LATIN American writers have developed a complex about the lana in which they write because they have always felt that it was not their own. Many writers of metropolitan Spain, especially purists, have encouraged this feeling by assuming proprietary rights over the Spanish language and relegating Latin American literature to the status of a mere offshoot of Spanish literature. This attitude was summed up by the Spanish essayist and novelist Azorin (1874-1967), who frankly declared at the beginning of the century that "we are the souls of the language".
Philologists and linguists have tried to explain this phenomenon which simultaneously united and separated writers on each side of the Atlantic. There is a linguistic tem" which for obvious historical and political reasons is called Castillan or Spanish. This system has variants within Spain and, with much greater justification, in Latin America. The substrata of Amerindian languages, the influence, in regions such as the Caribbean, of African languages and of contribution by immigrants, as well as the language of creative writers, have profoundly marked the phonetic modulations, word-structures, syntax and vocabulary of Latin American Spanish. They have strongly influenced and impregnated this language which has been used for centuries, but they have not destroyed the unity of the system. It is the same Spanish language, variegated and enriched-why not?-by contributions which reflect the cultural and historical context of Latin America.
This situation is the result of a long, hard struggle, often waged in obscurity, to achieve and assert a cultural identity. The struggle finally bore fruit in the twentieth century. The theory of the Spanish linguistic system and its variants is the expression of a linguistic situation that clearly appeared at a specific moment in the history of Latin American literature-the moment when Latin American writers lost their inferiority complex vis-i-vis their Iberian colleagues and dared to assume their language. This turning point marked the emergence of a literature, initially poetic but later predominantly narrative, which asserted the continent's cultural identity through works of exceptional quality which testified to an original presence on the contemporary literary scene.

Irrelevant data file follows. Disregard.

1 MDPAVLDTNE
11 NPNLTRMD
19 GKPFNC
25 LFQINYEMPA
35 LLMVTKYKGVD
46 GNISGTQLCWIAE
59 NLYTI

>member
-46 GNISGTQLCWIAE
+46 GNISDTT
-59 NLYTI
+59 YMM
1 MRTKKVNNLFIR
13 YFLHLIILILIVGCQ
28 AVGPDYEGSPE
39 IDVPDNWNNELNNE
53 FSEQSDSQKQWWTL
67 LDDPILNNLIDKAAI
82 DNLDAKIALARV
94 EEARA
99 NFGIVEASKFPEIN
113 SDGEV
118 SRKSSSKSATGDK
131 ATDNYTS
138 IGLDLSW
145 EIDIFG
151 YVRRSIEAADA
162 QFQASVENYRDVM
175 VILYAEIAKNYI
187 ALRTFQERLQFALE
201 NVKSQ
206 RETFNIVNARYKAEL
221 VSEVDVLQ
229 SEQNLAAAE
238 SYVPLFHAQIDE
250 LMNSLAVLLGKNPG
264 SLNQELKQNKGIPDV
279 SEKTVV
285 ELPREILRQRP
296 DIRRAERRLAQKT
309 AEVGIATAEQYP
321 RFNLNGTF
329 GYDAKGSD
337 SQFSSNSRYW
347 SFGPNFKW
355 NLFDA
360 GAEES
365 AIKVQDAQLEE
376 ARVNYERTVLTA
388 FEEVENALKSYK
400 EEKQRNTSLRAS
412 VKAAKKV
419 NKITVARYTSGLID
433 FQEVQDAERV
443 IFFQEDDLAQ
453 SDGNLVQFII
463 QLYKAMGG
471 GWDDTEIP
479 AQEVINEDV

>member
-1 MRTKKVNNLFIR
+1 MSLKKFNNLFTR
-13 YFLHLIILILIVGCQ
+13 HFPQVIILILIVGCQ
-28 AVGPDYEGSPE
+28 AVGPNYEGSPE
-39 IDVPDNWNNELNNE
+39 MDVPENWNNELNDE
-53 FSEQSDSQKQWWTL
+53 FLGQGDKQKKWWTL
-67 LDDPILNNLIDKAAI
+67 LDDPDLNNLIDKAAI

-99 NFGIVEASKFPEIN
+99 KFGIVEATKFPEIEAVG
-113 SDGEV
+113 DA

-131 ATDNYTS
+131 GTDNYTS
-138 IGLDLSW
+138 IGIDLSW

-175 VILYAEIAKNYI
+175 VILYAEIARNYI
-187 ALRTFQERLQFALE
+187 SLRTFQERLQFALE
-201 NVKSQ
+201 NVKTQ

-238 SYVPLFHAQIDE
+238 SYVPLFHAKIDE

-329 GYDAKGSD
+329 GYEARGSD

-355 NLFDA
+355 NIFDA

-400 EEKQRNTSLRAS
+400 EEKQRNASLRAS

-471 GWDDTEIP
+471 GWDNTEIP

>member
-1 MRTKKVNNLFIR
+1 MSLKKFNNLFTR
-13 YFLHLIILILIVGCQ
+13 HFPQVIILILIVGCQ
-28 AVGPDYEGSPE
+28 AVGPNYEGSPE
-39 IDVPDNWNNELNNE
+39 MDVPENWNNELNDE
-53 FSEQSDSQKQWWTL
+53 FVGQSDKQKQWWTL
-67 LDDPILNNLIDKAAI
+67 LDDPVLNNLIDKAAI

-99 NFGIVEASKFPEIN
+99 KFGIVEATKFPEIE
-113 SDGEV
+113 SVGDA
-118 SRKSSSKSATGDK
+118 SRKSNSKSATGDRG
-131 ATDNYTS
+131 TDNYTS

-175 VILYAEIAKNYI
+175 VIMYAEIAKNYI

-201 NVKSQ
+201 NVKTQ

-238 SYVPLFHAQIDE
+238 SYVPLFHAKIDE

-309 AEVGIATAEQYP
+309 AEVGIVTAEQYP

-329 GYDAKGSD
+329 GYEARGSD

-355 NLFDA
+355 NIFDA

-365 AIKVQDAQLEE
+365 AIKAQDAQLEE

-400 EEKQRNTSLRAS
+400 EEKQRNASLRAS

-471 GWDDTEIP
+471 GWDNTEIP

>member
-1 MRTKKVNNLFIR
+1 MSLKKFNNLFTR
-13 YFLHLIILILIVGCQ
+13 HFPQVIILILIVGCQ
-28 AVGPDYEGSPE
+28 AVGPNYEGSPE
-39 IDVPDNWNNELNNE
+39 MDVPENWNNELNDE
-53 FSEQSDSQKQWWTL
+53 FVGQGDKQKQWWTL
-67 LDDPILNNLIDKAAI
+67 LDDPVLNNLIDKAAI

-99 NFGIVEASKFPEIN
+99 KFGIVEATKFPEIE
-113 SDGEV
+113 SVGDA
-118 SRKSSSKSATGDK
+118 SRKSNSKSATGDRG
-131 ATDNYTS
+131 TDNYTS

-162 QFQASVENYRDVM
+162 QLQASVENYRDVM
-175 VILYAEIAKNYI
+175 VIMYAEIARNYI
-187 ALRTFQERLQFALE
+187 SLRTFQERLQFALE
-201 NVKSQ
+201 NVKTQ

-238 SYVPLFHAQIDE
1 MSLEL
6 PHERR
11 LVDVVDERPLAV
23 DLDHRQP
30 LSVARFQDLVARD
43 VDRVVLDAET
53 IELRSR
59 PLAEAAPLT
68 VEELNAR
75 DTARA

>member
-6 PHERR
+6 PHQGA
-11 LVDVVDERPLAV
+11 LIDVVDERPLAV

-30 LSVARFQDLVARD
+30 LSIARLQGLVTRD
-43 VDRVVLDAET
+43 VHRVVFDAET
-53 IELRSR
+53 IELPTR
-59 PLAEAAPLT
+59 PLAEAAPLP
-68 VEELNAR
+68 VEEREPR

Language is not the only determining factor in the flowering of Latin American literature in recent decades. But in my opinion it is a decisive factor, if not the principal one, because the full assumption of one's own language shapes the balance of expression and the practice, without complexes or culpability, of letters.
The Archives Collection (see article page 18) is revealing this decisive stage in the evolution of twentleth-century Latin American literature, through its mission to represent the entire continent, and through its methodology which encourages the study of the original text and its variants. …